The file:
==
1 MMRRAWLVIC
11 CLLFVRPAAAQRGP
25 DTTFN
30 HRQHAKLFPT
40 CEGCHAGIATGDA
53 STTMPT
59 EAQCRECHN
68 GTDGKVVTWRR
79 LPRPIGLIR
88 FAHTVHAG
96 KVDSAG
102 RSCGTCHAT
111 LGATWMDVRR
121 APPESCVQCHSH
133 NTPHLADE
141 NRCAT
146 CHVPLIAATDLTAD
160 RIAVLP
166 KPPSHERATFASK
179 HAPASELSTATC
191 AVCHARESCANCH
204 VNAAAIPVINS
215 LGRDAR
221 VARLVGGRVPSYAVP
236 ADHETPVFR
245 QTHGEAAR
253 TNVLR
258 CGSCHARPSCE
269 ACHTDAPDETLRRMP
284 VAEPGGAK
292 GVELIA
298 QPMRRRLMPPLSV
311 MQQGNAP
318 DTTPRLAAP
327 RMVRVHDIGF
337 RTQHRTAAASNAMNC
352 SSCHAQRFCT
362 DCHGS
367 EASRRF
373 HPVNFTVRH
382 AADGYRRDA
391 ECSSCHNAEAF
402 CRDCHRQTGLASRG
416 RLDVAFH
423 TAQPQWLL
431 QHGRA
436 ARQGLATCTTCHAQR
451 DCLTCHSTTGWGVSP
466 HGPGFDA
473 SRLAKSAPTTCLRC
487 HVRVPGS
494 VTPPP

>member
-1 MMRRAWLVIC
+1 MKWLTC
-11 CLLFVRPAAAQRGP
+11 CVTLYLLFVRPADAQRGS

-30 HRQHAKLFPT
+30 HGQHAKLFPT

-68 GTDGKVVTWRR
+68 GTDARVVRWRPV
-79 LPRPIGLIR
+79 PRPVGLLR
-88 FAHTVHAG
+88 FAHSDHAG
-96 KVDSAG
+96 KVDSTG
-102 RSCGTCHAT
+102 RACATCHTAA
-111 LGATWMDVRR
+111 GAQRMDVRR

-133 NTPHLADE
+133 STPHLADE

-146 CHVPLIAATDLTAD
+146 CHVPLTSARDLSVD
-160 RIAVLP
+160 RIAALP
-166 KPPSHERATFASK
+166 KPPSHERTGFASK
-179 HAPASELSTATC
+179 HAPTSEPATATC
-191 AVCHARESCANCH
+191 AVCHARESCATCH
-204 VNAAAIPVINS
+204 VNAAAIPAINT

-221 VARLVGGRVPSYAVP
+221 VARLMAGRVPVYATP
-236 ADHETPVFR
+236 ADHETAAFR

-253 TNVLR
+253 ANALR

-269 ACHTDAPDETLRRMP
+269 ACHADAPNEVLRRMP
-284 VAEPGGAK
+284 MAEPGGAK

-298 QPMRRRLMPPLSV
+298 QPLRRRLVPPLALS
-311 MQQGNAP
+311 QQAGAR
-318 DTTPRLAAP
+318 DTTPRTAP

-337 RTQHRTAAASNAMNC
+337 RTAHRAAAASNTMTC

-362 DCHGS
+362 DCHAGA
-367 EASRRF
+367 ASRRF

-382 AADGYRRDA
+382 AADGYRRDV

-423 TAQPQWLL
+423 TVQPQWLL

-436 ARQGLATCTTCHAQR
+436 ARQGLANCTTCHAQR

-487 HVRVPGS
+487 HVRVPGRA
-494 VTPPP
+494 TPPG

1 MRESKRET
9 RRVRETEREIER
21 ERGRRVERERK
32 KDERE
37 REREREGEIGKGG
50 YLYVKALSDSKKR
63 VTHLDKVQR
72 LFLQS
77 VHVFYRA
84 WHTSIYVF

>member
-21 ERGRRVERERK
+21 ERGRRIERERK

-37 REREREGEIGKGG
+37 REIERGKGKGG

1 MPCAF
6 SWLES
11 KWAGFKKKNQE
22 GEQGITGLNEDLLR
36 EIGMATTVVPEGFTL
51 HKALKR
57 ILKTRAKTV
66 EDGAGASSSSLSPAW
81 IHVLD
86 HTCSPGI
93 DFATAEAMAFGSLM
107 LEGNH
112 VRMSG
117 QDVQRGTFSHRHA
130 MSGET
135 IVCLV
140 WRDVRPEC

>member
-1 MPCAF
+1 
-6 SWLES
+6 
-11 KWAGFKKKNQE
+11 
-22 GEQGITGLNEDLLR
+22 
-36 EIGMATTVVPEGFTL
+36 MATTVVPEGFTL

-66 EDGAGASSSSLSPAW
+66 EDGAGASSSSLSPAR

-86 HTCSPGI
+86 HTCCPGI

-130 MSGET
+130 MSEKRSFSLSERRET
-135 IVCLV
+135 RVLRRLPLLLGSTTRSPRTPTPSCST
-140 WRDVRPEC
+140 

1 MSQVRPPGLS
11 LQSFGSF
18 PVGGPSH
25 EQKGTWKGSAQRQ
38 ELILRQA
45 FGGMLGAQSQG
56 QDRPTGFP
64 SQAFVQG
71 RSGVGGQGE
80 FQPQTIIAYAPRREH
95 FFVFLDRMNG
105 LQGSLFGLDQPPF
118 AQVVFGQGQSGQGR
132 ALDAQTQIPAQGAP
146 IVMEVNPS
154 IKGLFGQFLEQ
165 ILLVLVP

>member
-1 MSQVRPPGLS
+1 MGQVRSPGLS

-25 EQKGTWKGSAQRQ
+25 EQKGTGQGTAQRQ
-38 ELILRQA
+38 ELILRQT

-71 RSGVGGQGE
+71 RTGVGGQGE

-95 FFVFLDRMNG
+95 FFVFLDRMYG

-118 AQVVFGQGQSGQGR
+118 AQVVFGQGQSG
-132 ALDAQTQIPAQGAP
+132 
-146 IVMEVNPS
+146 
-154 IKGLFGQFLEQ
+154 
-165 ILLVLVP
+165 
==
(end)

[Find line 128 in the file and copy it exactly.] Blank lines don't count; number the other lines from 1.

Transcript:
>member